Gender identity disorder is a term that has been used for children and adults who believe they were born into the wrong gender. Activists contend that calling it a “disorder” is stigmatizing to trans-identified people.
The new term in the DSM-5 will be “gender dysphoria.” Gender dysphoria means emotional distress over one’s gender. Gender dysphoria is considered more neutral and less stigmatizing. Calling it "dysphoria" implies a temporary mental state rather than a mental disorder. The change could help trans people who are sometimes the victim of the law, for example, a trans parent could lose custody of her children because she's seen as having a "mental disorder."
Others are concerned that the change might make it harder for trans people to get their insurance companies to pay for surgery and hormones which are often a part of transition for trans people.
I contacted the National Center for Transgender Equality for their opinion on this change and this is what they said:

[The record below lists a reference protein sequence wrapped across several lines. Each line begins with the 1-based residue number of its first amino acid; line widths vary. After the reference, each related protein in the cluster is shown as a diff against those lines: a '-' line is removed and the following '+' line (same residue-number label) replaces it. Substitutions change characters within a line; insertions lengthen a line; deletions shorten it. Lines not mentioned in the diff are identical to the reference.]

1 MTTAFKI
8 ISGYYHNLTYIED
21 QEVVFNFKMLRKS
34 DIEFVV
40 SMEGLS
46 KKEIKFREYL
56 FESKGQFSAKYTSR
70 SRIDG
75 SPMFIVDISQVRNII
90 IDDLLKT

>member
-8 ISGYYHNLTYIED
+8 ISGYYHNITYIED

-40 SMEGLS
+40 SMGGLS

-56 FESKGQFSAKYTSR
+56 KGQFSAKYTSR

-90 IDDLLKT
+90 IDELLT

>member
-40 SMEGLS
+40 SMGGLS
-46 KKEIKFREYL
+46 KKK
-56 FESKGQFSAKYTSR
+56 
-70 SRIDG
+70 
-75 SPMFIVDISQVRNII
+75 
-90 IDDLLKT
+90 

The National Center for Transgender Equality is pleased about the much needed changes to the Diagnostic and Statistical Manual (DSM) that were approved by the trustees of the American Psychiatric Association. According to NCTE’s Executive Director Mara Keisling,"When the DSM-V is published in the Spring, it will mark a significant lowering of the stigmatization that many trans people have faced. The changes help make clear that there is nothing pathological about having a transgender identity, and that the role of the mental health profession is to affirm and support individuals in being themselves in the face of societal misunderstanding.”
Overall, the changes are positive, though insufficient is several respects, most notably the outdated and inappropriate diagnosis of Transvestic Fetish Disorder, which remains in the DSM for now. According to Keisling, “NCTE is heartened both that change is possible and that we know trans people will continue to advocate with the APA and other professional associations until trans people are fully understand and treated fairly.”
Since 2009 transgender activists have been pushing the American Psychiatric Association to recognize three points:
- That gender expression and gender identity which differ from gender at birth do not constitute mental disorder.
- That medical treatment, including hormonal therapy and surgery for those who need it, is medically necessary and should be covered by insurance policies.
- That the APA take a stand against discrimination based on gender identity or gender expression and to support people to be legally recognized as the gender they choose.